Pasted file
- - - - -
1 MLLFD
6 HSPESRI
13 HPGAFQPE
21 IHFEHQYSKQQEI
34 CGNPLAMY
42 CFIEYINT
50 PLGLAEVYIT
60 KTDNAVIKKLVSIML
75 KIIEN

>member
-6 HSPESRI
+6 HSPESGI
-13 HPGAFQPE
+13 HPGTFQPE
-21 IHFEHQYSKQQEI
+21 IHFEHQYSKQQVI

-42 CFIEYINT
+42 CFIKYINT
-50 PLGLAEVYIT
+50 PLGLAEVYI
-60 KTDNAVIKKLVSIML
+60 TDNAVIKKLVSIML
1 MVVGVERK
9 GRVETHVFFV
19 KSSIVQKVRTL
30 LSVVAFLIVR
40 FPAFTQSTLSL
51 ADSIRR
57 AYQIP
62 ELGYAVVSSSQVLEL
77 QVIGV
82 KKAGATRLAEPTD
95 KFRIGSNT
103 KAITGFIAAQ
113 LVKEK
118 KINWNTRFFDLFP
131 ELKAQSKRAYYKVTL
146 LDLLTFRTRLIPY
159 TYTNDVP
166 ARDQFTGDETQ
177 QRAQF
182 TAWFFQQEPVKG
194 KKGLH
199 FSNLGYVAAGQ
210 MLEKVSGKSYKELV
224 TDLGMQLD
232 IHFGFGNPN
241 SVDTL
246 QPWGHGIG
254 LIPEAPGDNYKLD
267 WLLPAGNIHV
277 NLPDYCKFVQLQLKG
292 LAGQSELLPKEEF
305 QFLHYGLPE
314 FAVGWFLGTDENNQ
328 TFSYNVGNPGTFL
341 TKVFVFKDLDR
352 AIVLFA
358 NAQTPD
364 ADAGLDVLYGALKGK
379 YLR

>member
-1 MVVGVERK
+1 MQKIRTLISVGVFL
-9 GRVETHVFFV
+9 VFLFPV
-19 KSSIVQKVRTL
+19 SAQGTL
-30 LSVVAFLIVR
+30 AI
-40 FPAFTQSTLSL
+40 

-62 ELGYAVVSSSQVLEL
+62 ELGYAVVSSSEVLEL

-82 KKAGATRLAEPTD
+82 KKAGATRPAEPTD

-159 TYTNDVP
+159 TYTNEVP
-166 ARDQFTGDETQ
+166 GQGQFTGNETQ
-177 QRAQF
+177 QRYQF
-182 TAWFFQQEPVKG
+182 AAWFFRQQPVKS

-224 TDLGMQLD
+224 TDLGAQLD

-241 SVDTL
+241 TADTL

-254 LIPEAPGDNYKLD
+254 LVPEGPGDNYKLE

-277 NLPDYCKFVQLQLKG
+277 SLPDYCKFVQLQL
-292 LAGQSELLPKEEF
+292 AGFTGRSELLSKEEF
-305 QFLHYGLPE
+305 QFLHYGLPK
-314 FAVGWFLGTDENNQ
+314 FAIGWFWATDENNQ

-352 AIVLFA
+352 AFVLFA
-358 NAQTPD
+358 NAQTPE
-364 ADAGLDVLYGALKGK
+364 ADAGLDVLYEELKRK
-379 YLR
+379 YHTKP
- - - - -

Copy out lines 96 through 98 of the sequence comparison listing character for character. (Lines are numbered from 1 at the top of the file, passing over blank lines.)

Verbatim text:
+305 QFLHYGLPK
-314 FAVGWFLGTDENNQ
+314 FAIGWFWATDENNQ